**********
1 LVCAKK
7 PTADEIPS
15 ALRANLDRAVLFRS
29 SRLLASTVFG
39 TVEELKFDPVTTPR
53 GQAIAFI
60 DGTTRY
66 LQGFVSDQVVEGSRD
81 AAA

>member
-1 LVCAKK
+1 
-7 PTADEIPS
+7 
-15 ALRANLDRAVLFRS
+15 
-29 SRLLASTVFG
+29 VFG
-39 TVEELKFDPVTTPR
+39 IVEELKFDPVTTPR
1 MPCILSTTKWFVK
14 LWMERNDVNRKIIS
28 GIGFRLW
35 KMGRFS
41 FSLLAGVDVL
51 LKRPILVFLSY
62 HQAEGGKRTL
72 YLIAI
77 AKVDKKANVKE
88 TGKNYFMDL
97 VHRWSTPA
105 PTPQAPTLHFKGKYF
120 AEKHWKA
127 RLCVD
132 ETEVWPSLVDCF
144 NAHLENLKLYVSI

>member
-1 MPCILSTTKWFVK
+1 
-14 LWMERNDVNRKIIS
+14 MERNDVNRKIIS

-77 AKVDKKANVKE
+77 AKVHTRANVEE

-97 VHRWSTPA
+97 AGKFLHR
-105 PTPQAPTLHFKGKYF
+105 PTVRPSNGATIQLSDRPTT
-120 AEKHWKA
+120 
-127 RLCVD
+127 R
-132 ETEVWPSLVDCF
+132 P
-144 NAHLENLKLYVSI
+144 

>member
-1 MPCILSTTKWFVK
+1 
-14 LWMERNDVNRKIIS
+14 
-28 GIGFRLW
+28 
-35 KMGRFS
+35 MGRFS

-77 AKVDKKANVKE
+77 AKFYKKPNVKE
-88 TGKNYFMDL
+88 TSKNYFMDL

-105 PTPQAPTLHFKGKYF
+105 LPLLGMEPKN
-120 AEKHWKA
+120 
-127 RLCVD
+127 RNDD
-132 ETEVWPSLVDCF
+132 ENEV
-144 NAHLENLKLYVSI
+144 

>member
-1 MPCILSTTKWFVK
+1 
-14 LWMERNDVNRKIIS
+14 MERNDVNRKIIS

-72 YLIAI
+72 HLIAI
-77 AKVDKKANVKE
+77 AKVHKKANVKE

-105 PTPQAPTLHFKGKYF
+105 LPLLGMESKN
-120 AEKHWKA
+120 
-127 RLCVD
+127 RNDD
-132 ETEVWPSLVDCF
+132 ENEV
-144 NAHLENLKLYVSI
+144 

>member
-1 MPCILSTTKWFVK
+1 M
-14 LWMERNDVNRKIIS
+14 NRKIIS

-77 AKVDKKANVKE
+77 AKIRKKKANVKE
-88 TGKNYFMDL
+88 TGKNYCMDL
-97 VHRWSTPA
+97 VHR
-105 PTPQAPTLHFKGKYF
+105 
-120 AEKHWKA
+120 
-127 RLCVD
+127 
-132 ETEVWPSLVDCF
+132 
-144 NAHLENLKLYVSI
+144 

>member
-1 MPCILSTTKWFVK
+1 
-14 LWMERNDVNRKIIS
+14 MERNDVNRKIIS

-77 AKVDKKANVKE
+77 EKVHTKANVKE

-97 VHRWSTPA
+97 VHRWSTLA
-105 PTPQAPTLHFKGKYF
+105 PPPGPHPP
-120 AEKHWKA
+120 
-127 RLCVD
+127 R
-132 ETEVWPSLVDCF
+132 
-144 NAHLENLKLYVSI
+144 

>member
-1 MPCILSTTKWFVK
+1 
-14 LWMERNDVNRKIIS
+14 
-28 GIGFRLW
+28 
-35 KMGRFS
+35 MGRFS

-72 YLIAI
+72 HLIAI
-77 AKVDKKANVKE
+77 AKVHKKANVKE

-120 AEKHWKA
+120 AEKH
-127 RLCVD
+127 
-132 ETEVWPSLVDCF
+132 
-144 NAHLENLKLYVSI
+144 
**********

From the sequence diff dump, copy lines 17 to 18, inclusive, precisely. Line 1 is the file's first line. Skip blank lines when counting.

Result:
-29 SRLLASTVFG
+29 VFG